TPU Ryzen BIOS Digest Issue #10

In this issue of the Ryzen BIOS update digest, we have the latest updates. Our BIOS update digest lets you keep track of crucial BIOS updates that improve stability of your AMD Ryzen machine. As per usual, only updated BIOSes from the last digest are listed. Changes are listed after each BIOS, sans beta BIOSes which do not always include change logs. You can find it all below.

In this release, we have several new betas, mostly all consisting of fresh AGESA 1.0.0.6a code.

AMD AIB Partners' RX Vega Manufacturing, BIOS Release Schedule Leaked

Disclaimer things first: take this with a grain of salt, since this hasn't seen the amount of confirmations we'd like. 3D Center has come out with a table that supposedly demonstrates the schedule of RX Vega manufacturing and integration work from AMD's add-in-board partners (which includes the likes of Sapphire, XFX, PowerColor, and others.) Remember that manufacturers receive a suggested reference design from AMD as to how to incorporate their GPUs into an actually operable graphics card, with varying degrees of customization according to the particular partner we're talking about. And this process takes time.

According to the leaked schedule, the BOM (Bill Of Materials) for the required parts to properly manufacture an RX Vega graphics card was to be released sometime in June, with engineering validation tests going through the end of June towards the beginning of this month (July.) Actual working samples from AIB partners are scheduled to be available in the middle of this month, with product validation tests (PVT) stretching towards the beginning of August (you'll remember AMD has confirmed they'll be formally announcing the RX Vega graphics card(s) at SIGGRAPH 2017, which stretches through July 30th and August 3rd.)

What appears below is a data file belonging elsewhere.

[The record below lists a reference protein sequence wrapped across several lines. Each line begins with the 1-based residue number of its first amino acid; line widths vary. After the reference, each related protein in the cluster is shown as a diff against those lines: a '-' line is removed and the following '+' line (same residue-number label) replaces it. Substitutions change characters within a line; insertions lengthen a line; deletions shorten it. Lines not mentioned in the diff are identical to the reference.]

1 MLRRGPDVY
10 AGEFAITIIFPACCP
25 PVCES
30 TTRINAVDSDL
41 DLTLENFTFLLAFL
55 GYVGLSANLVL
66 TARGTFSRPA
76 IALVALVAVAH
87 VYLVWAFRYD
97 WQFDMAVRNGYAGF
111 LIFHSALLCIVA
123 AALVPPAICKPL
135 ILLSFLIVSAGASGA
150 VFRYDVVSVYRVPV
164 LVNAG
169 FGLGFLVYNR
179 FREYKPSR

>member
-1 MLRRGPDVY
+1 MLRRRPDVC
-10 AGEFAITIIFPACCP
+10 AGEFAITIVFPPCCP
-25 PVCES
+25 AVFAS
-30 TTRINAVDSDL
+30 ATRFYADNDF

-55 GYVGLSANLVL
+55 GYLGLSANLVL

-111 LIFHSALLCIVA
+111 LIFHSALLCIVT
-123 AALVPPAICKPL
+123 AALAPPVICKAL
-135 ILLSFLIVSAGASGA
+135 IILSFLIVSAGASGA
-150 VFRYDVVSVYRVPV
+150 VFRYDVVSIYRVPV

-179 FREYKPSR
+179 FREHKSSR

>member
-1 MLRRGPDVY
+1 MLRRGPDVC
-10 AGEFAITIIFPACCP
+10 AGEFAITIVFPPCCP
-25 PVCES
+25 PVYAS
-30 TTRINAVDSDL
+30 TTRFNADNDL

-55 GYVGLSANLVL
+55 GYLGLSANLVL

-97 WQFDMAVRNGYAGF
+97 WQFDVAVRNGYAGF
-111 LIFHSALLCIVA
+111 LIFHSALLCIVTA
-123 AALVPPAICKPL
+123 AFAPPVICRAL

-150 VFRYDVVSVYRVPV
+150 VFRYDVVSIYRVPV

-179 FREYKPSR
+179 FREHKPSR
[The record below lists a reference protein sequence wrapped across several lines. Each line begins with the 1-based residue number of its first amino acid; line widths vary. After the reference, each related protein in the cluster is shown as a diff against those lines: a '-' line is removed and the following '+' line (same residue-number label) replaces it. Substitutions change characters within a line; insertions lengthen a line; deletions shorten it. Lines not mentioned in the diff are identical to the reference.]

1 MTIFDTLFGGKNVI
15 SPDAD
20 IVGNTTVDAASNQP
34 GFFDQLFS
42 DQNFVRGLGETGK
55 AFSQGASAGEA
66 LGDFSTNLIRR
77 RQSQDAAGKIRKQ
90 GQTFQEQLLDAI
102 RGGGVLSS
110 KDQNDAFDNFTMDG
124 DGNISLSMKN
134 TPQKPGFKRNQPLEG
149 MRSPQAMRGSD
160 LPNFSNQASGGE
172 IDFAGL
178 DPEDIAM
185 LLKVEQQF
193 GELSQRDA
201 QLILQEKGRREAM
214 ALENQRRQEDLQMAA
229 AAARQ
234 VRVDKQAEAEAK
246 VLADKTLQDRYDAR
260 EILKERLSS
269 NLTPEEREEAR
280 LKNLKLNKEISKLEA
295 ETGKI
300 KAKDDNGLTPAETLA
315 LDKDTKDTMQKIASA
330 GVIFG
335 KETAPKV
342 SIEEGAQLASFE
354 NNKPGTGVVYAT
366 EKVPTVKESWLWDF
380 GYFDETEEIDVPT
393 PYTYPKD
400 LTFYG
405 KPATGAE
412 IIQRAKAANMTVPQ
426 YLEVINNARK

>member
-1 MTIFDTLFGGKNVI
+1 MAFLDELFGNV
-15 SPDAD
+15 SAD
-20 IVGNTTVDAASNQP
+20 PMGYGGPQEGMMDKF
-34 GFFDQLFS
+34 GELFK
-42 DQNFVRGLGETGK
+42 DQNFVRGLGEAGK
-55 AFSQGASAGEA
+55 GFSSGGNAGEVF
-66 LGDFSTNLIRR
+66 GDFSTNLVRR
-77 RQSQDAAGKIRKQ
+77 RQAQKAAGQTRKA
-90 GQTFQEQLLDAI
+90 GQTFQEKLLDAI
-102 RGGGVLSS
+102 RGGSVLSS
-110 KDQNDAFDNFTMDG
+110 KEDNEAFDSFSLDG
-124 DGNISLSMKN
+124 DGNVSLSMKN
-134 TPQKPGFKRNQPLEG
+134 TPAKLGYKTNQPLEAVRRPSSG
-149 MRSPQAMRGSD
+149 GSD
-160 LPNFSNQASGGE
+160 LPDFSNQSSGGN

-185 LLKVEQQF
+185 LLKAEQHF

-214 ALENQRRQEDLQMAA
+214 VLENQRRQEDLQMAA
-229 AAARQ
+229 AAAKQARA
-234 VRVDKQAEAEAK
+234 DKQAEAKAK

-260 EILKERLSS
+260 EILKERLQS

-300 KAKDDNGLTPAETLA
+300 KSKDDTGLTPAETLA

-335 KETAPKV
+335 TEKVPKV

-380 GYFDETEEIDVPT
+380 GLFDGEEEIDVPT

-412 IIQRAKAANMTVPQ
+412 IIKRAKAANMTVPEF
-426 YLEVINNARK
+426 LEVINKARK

TPU Ryzen BIOS Digest Issue #9

In this issue of the Ryzen BIOS update digest, we have the latest updates. Our BIOS update digest lets you keep track of crucial BIOS updates that improve stability of your AMD Ryzen machine. As per usual, only updated BIOSes from the last digest are listed. Changes are listed after each BIOS, sans beta BIOSes which do not always include change logs. You can find it all below.

In this release, we have several betas graduating to final release, mostly all consisting of AGESA 1.0.0.6 code.

TPU Ryzen BIOS Digest Issue #5

In this issue of the Ryzen BIOS update digest, we have last week's latest updates. Our BIOS update digest lets you keep track of crucial BIOS updates that improve stability of your AMD Ryzen machine. As per usual, only updated BIOSes from the last digest are listed. Changes are listed after each BIOS, sans beta BIOSes which do not always include change logs. You can find it all below.

TPU's Ryzen BIOS Digest Issue #4

In this issue of the Ryzen BIOS update digest, we have last week's latest updates. Our BIOS update digest lets you keep track of crucial BIOS updates that improve stability of your AMD Ryzen machine. There have been a lot of updates this week corresponding with manufacturers still catching up with the AGESA 1.0.0.6 update. As per usual, only updated BIOSes from the last digest are listed. Changes are listed after each BIOS, sans beta BIOSes which do not always include change logs. You can find it all below.

TPU's Ryzen BIOS Digest Issue #2: MSI and ASUS Updates

In this issue of the Ryzen BIOS update digest, we have last week's latest updates. Our BIOS update digest lets you keep track of crucial BIOS updates that improve stability of your AMD Ryzen machine. Our usual format has undergone some tweaks, but it's for the better. For one, we list beta BIOSes as well now. We also only list BIOSes now that have been updated since the last digest, to avoid redundancy.

ASUS 200-series Motherboards Receive BIOS Update for Intel Optane Support

ASUS has released BIOS updates for its 200-series motherboards (for the Z270, H270, Q270 and B250 chipsets) that brings full official support and compatibility with Intel's Optane products, such as the recently-released cache SSD.